One major difference between being insured and uninsured is easy to see in new graphs from a government report.
When compared to those without insurance, working-age adults with insurance are far less likely to go without prescription drugs because they can't afford them, according to the National Center for Health Statistics. You can also see in this chart how people struggle to afford insurance as their incomes approach and fall below the federal poverty line.
Over the last decade, as you can see in the chart to the left, those without insurance were about four times as likely to skip a needed prescription drug.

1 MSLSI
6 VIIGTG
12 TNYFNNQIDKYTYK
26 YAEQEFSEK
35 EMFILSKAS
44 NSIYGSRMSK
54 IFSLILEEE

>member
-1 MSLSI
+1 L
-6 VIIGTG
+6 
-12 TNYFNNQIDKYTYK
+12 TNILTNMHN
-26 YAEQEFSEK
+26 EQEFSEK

The results aren't all that surprising, but the graphs are a helpful visualization of how people put off necessary care because they can't afford it. And ultimately, delaying care could lead to poorer health and the use of even more services, the NCHS report points out.
The charts come from the NCHS's massive 511-page report from Wednesday that provided a wide-ranging checkup on how our country is performing on numerous health-care measures. The above results come from the National Health Interview Survey, in which people were simply asked, “During the past 12 months, was there any time when you needed prescription medicine but did not get it because [person] couldn’t afford it?”
A similar correlation was found between people's income and their decision to skip medical and dental care because of cost.